Trail is easy to follow until you get into the subalpine and then you can just pick your route to the summit. Snow was knee deep just before the saddle so we were forced to turn back before reaching the true summit. Great views looking west along the Alaska highway and north towards the mountains.

Saw a herd of about 50 sheep - were about to get very close before they took off.

Great hike, will definitely be back next summer.
September 11, 2015

We are going tomorrow and stay over night
Tom Luxemburger
August 17, 2015

Hiked into the summit on August 16th, 2015. Between the great weather and start of fall colours, the entire hike was breathtaking. My GPS showed a 3,400 ft gain over less than 5 km. Definitely a thigh burn and not for someone who experiences vertigo (only in a few spots). The geology on this trek was mind boggling. I WILL be doing this one again! I did it as a day trip but will likely do it as an over-nighter next time.
June 22, 2015

We ventured up to The Tors this past weekend. (June 20-21, 2015). It was an amazing hike and I would definitely recommend it. We saw only one young Caribou just below the first set of Tors. There is also still quite a bit of water below the patches of snow.
We camped on the soft ground below the first set of Tors, but make sure you check out the second set. All beautiful <3
June 14, 2015

As a party of 3 and two small dogs we overnighted here June 06,2015. There's a really nice grassy patch in the saddle below the first set of tors for camping. Water can be filtered out of little pools here and there. Perhaps these become scarcer later in the summer. It was great to have the time to visit the various sets of tors. We saw a group of 3 caribou. We had seen the group of 4 last summer, maybe one has been lost to hunters or predators. You could continue on open ridges to the north to the lake in the distance. Maybe farther beyond that. So this could be a nice 2 or 3 day hike. Maybe you could return by hiking down to moraine lake and leave a vehicle there to avoid doubling back. This would have to be researched I'm not sure what that road is like. Note that when driving into the tors at the beginning that short connector road that gets you to the powerline can indeed become really muddy. Last year it was too muddy after a rainfall but we were able to access the powerline from the aishihik road to get to the tors trail head - this was driving a 4x4 suv.Also, the peak that you walk around to get to the tors is actually well worth climbing. A surprisingly easy climb from that saddle beneath the first set of tors.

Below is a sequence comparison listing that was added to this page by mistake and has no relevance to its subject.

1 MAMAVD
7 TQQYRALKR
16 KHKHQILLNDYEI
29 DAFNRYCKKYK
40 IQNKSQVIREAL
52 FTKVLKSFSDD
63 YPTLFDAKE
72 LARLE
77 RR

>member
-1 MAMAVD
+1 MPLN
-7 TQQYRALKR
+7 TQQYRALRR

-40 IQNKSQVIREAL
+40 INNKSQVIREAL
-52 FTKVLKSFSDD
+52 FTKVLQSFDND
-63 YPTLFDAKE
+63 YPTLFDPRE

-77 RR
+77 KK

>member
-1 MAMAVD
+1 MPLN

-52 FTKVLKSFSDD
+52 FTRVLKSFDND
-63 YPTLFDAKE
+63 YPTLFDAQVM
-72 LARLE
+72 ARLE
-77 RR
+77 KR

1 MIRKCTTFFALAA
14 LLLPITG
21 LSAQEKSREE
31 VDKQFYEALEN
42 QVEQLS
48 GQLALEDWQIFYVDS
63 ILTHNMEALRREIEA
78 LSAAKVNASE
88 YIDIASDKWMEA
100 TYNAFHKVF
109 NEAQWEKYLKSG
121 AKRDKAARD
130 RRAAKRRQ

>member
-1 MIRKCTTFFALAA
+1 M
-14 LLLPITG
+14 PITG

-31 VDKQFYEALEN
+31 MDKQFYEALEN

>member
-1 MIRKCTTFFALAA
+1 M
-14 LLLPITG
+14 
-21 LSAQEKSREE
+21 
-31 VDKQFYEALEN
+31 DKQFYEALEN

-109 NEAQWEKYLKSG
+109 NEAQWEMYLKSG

June 15, 2014

Did this hike on June 14 with a group of 6. Like most hikes on this site I highly recommend it.

Though rated difficult, once you get over the first rocky ridge it's pretty easy walking. It is a long hike and you'll want to explore the tors, so I'd recommend planning 10 hours. We got up and down in 8 but having more time to wander around would have been nice.

Oddly, on the way back down we were approached by four caribou. We were in a group of 6, plus a dog and they kept approaching closer and closer until they were about 50-60 feet from us. They stared at us for a while, and then headed off. It was rather strange.
June 2, 2014

Couple quick questions for anyone who has done this hike - how steep is the rocky ridge? Is it safe for a dog?

And is there camping potential up near the Tors? Access to water?

Chris Deering
February 18, 2014

10cm snow depth, -10'c with flurries. 4x4 to the parking area at the base of the mountain.
2.5hrs to summit the front face with hiking boots and 2 sturdy sticks, gained 540m and made a warming fire. Yeh!
That was it for me as this was quite difficult and time was a factor having started a bit late.
Still rad but, awesome rock formations. Like petrified tree in layers, but they were rocks. Lovely views of the valley and the frozen river system.
Very hard decent taking an 1hr, steep and slippery (-2'c with sun melt). A rope and a 2nd person would have been nice in places.